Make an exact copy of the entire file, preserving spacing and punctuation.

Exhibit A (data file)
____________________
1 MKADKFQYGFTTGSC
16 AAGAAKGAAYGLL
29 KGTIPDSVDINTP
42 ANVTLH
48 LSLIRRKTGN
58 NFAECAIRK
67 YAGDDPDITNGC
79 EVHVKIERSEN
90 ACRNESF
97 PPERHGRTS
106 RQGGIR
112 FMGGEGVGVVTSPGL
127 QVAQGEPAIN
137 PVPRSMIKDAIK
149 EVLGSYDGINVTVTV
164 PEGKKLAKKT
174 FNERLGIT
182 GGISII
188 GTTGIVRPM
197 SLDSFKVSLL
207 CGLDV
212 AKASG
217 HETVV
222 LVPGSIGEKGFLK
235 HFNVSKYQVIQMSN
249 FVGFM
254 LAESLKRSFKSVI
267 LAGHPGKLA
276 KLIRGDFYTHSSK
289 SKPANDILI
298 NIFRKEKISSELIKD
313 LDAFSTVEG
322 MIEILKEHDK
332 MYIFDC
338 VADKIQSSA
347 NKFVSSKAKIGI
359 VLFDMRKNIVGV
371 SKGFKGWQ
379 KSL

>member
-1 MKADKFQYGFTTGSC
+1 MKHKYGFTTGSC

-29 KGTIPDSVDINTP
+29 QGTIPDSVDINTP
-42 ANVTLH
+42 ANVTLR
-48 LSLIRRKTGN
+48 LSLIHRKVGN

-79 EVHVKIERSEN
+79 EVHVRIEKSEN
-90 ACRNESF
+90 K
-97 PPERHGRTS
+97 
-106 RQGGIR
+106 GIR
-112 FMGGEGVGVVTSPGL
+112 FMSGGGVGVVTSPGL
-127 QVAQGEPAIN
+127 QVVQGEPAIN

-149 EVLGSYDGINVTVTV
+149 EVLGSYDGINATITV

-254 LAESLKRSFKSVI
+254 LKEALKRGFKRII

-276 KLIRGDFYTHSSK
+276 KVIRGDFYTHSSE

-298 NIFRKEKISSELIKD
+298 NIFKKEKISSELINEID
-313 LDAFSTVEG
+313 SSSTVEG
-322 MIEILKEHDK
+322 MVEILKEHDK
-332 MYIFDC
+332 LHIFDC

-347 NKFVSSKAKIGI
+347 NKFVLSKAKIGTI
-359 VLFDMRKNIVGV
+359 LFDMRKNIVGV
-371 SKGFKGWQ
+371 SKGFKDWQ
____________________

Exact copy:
1 MKADKFQYGFTTGSC
16 AAGAAKGAAYGLL
29 KGTIPDSVDINTP
42 ANVTLH
48 LSLIRRKTGN
58 NFAECAIRK
67 YAGDDPDITNGC
79 EVHVKIERSEN
90 ACRNESF
97 PPERHGRTS
106 RQGGIR
112 FMGGEGVGVVTSPGL
127 QVAQGEPAIN
137 PVPRSMIKDAIK
149 EVLGSYDGINVTVTV
164 PEGKKLAKKT
174 FNERLGIT
182 GGISII
188 GTTGIVRPM
197 SLDSFKVSLL
207 CGLDV
212 AKASG
217 HETVV
222 LVPGSIGEKGFLK
235 HFNVSKYQVIQMSN
249 FVGFM
254 LAESLKRSFKSVI
267 LAGHPGKLA
276 KLIRGDFYTHSSK
289 SKPANDILI
298 NIFRKEKISSELIKD
313 LDAFSTVEG
322 MIEILKEHDK
332 MYIFDC
338 VADKIQSSA
347 NKFVSSKAKIGI
359 VLFDMRKNIVGV
371 SKGFKGWQ
379 KSL

>member
-1 MKADKFQYGFTTGSC
+1 MKHKYGFTTGSC

-29 KGTIPDSVDINTP
+29 QGTIPDSVDINTP
-42 ANVTLH
+42 ANVTLR
-48 LSLIRRKTGN
+48 LSLIHRKVGN

-79 EVHVKIERSEN
+79 EVHVRIEKSEN
-90 ACRNESF
+90 K
-97 PPERHGRTS
+97 
-106 RQGGIR
+106 GIR
-112 FMGGEGVGVVTSPGL
+112 FMSGGGVGVVTSPGL
-127 QVAQGEPAIN
+127 QVVQGEPAIN

-149 EVLGSYDGINVTVTV
+149 EVLGSYDGINATITV

-254 LAESLKRSFKSVI
+254 LKEALKRGFKRII

-276 KLIRGDFYTHSSK
+276 KVIRGDFYTHSSE

-298 NIFRKEKISSELIKD
+298 NIFKKEKISSELINEID
-313 LDAFSTVEG
+313 SSSTVEG
-322 MIEILKEHDK
+322 MVEILKEHDK
-332 MYIFDC
+332 LHIFDC

-347 NKFVSSKAKIGI
+347 NKFVLSKAKIGTI
-359 VLFDMRKNIVGV
+359 LFDMRKNIVGV
-371 SKGFKGWQ
+371 SKGFKDWQ